The sun is out and it is snowing and there is a frost warning, and I have just watered the newly fertilized cedar hedge in my winter coat and hat. But there seems to have been some good news in Canada to take our minds off COVID-19.
Canada is not known for its gun related violence, unlike our neighbour to the South. Although there have been grievous incidents they have been infrequent. The recent mass shooting in Nova Scotia was a shock. On the first of May, the Prime Minister announced an immediate ban on some 1,500 makes and models of military-grade “assault-style” weapons in Canada. “These weapons were designed for one purpose and one purpose only: to kill the largest number of people in the shortest amount of time. There is no use and no place for such weapons in Canada.”
Since the announcement there has been sniping from the opposition that this will be a costly (owners will be recompensed for turning in prohibited guns), but limited (the policy covers only specified guns) and largely ineffective policy (inadequate control of the high level of gun smuggling of guns across the US Canada border). But it is one step, even if a small one.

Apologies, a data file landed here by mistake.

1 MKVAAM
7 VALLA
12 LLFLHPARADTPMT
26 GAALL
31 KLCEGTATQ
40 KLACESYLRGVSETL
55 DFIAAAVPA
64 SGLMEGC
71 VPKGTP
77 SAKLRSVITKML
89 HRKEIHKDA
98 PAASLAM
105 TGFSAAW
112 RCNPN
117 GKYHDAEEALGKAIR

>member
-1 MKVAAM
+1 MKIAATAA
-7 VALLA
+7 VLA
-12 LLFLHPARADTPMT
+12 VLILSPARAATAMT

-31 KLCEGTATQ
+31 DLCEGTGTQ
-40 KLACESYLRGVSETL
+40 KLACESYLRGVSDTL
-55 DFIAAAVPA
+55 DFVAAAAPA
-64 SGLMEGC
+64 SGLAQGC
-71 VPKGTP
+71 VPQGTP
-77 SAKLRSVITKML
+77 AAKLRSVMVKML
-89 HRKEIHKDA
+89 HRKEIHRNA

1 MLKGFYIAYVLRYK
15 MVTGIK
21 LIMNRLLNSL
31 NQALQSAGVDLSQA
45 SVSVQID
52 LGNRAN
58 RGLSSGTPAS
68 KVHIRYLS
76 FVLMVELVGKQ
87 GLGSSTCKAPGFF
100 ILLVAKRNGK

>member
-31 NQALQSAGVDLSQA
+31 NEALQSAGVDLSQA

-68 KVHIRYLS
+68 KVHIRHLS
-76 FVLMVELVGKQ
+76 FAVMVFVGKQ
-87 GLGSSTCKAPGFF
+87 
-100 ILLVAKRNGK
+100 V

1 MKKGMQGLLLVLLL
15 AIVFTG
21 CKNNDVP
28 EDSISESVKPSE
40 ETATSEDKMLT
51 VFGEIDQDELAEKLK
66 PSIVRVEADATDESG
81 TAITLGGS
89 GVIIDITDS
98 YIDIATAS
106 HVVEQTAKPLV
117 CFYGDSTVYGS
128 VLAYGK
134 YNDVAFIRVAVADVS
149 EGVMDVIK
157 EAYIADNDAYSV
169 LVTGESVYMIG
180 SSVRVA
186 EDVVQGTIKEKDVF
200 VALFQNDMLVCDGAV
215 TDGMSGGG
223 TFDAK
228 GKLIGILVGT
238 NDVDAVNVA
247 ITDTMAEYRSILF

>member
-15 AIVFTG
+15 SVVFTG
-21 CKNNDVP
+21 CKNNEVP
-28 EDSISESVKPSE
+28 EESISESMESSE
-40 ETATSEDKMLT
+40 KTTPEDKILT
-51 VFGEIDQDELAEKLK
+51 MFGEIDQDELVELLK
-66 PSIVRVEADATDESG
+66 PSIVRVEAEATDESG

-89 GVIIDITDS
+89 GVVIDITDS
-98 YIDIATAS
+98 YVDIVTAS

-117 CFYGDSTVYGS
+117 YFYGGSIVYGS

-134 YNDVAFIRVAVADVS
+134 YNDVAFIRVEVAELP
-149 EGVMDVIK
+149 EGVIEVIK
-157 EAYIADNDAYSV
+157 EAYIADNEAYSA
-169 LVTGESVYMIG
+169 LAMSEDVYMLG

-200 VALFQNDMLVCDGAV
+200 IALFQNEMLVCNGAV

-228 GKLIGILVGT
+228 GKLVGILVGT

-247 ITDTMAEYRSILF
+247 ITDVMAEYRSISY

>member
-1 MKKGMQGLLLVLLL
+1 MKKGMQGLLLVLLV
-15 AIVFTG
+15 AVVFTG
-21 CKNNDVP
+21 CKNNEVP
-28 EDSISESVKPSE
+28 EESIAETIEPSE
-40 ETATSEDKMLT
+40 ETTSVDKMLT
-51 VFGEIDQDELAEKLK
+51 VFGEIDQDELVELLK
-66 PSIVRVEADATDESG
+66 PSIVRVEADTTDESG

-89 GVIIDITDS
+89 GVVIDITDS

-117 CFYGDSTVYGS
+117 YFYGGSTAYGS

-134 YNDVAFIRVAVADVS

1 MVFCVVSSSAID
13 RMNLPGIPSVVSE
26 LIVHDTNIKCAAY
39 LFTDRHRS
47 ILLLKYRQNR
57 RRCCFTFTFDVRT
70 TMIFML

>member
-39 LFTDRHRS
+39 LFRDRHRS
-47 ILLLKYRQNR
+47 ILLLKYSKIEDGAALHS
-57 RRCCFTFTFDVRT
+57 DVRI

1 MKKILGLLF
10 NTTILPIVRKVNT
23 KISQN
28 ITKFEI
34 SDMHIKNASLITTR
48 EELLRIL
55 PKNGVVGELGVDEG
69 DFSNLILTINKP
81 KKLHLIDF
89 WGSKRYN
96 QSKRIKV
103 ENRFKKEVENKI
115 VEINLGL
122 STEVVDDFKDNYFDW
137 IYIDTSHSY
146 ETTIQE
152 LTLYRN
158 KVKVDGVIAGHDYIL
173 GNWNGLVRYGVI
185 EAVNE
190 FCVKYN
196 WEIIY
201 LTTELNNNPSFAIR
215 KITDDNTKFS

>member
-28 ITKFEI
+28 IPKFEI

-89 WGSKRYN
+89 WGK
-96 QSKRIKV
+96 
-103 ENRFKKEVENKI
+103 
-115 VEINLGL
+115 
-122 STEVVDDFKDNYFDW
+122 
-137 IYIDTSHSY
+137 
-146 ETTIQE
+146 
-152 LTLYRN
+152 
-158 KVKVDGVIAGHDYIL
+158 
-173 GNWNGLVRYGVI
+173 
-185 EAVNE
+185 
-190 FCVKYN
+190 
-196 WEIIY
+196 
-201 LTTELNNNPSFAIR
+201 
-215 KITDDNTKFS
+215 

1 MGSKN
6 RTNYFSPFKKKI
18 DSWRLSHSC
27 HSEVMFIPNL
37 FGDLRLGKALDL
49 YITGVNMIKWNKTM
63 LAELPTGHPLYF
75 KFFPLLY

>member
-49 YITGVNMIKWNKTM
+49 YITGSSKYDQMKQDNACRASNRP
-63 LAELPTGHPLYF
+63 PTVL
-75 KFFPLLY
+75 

We have regular reminders in the news about the gun situation in the US. But what remains foremost in my mind is the experience of my daughter in Florida some years ago. Concerned about the drug problem at the local school, she researched alternatives for her daughter at the end of her Montessori schooling years. The school she selected put a significant financial burden on the family, but she felt it was the best choice for her serious, studious daughter. Several weeks into the new school year, a recently terminated teacher returned to the school with a guitar case containing an assault rifle. He killed the principal, he killed himself, and he killed the sense of security my daughter had sought for her child. So I am happy with all moves the Canadian government makes to reduce gun violence, especially when there are so very many demands upon the public purse due to COVID-19.